The 2016 Network for Public Education Conference, held April 15-17 in Raleigh, NC, is truly an experience—something hard to describe. For a few days in April, education and social justice activists from around the country come together in a burst of energy and synergy to share lives and ideas and to build an education movement for equity and justice for all children.
I was glad that Denisha Jones, DEY National Advisory Board member, and I attended because our session was the only one focused exclusively on young children. Our panel was called T-E-S-T and Not PLAY is a Four-Letter Word: Putting the Young Child and the Teacher at the Center of Education Reform. Susan Ochshorn, early childhood author and journalist, moderated, and we were joined by Michelle Gunderson, first grade teacher and early childhood leader in the Chicago Teachers Union. We covered many issues in a short time including the decrease in play and active learning in classrooms for young children, the disproportionate effects of corporate education reform on black and brown children and those in low-income communities, and the need to strengthen our advocacy for young children. Lots of folks attended the session and I was really glad we were there to connect early childhood issues to the larger landscape of education reform that were the focus of the conference.
Many people came up to me over the course of the three days in Raleigh to tell me how they follow DEY, appreciate us, and benefit from using our materials. It was really heartening to realize that we are voicing important ideas and issues that might otherwise not be accessible to teachers and parents. People are using the papers we’ve put out in a variety of ways as well as our fact sheets, and many say they read our website regularly.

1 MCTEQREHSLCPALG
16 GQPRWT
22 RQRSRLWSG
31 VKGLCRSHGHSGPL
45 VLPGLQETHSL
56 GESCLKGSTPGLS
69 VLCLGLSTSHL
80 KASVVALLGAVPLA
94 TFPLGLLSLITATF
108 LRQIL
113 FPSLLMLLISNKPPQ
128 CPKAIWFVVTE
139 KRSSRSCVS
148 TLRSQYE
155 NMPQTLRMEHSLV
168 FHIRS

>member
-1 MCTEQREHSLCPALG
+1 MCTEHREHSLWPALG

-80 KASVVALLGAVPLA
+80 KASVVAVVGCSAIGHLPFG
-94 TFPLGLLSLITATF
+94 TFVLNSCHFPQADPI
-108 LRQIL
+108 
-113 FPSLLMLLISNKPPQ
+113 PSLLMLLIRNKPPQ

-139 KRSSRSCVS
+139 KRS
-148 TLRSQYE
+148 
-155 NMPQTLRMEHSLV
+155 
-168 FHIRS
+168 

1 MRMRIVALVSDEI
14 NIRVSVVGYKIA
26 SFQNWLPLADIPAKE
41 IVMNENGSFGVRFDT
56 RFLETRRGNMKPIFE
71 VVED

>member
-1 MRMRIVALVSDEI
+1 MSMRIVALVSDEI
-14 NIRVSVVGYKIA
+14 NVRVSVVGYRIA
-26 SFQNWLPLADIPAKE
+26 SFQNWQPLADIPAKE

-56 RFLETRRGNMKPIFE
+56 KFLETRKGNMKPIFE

At the conference, we learned about many new documentary films being made about the current state of education in our country. All of these films and how to order them are listed on the NPE website. In a separate session we saw a “fine cut” preview of the almost finished documentary Backpack Full of Cash. This film is being made by Sarah Mondale and Vera Aranow who made the PBS series called SCHOOL which received so much acclaim. Their new film unwraps the movement to privatize our nation’s schools, telling a straightforward and understandable narrative through the eyes of the communities affected. The film should be out in the coming year and I think its time is right.
On Saturday, we listened to a riveting keynote speech from Reverend William Barber, president of the North Carolina chapter of NAACP, about the history of racism in our schools and the continuing reality of systemic racism that permeates our society today. Rev. Barber is a gifted orator who can move his listeners to new levels of awareness by his artistic crafting of words and powerful delivery.Themes of charter schools, over-testing, privatization, racial justice, poverty, global education, democracy, and public education ran through the speeches and sessions of the conference, helping all of us to heighten our understanding and also our resolve to continue our work. I felt re-energized about our work at Defending the Early Years, proud of what we do, sure that we should keep on.
Maybe next year YOU will want to attend the Network for Public Education conference—you won’t be disappointed!
Amanda Wingfield is a certified Diabetes Management Specialist who also holds an MD in Endocrinology, with certifications from ABIM and AACE. She has a decade of experience serving thousands of patients through her independent practice and has been working in the capacity of an expert diabetes consultant for the past 4 years. Ms. Wingfield is revered by her regular readers for her in-depth research and evidence-based analysis of diabetes medications, supplements, and treatments, and her highly critical style of writing.